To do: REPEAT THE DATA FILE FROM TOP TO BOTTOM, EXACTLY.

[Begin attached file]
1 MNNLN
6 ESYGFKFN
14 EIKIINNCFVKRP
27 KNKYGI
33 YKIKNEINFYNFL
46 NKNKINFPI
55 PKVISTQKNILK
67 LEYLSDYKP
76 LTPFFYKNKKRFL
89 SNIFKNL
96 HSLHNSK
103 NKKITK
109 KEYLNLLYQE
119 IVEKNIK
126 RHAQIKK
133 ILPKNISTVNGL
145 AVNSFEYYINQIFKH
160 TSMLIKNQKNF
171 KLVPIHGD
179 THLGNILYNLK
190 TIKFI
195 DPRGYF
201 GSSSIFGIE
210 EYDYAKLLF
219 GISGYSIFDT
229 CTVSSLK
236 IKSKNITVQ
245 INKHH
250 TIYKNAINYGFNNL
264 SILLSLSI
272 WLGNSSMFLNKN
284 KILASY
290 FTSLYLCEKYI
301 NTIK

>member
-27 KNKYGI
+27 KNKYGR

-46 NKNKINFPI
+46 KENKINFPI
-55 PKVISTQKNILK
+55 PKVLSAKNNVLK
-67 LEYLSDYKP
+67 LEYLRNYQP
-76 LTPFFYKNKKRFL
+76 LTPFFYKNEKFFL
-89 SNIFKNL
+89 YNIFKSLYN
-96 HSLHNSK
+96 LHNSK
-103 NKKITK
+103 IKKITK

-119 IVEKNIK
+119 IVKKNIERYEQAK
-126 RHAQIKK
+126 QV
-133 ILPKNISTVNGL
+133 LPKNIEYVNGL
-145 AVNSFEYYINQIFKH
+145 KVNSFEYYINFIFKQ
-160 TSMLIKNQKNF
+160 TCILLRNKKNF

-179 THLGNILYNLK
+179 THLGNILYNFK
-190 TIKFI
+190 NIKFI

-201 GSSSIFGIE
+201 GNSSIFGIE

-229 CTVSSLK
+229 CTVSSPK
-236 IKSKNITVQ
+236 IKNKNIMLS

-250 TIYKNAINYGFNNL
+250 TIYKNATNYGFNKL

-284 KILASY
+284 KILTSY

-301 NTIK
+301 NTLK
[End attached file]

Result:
1 MNNLN
6 ESYGFKFN
14 EIKIINNCFVKRP
27 KNKYGI
33 YKIKNEINFYNFL
46 NKNKINFPI
55 PKVISTQKNILK
67 LEYLSDYKP
76 LTPFFYKNKKRFL
89 SNIFKNL
96 HSLHNSK
103 NKKITK
109 KEYLNLLYQE
119 IVEKNIK
126 RHAQIKK
133 ILPKNISTVNGL
145 AVNSFEYYINQIFKH
160 TSMLIKNQKNF
171 KLVPIHGD
179 THLGNILYNLK
190 TIKFI
195 DPRGYF
201 GSSSIFGIE
210 EYDYAKLLF
219 GISGYSIFDT
229 CTVSSLK
236 IKSKNITVQ
245 INKHH
250 TIYKNAINYGFNNL
264 SILLSLSI
272 WLGNSSMFLNKN
284 KILASY
290 FTSLYLCEKYI
301 NTIK

>member
-27 KNKYGI
+27 KNKYGR

-46 NKNKINFPI
+46 KENKINFPI
-55 PKVISTQKNILK
+55 PKVLSAKNNVLK
-67 LEYLSDYKP
+67 LEYLRNYQP
-76 LTPFFYKNKKRFL
+76 LTPFFYKNEKFFL
-89 SNIFKNL
+89 YNIFKSLYN
-96 HSLHNSK
+96 LHNSK
-103 NKKITK
+103 IKKITK

-119 IVEKNIK
+119 IVKKNIERYEQAK
-126 RHAQIKK
+126 QV
-133 ILPKNISTVNGL
+133 LPKNIEYVNGL
-145 AVNSFEYYINQIFKH
+145 KVNSFEYYINFIFKQ
-160 TSMLIKNQKNF
+160 TCILLRNKKNF

-179 THLGNILYNLK
+179 THLGNILYNFK
-190 TIKFI
+190 NIKFI

-201 GSSSIFGIE
+201 GNSSIFGIE

-229 CTVSSLK
+229 CTVSSPK
-236 IKSKNITVQ
+236 IKNKNIMLS

-250 TIYKNAINYGFNNL
+250 TIYKNATNYGFNKL

-284 KILASY
+284 KILTSY

-301 NTIK
+301 NTLK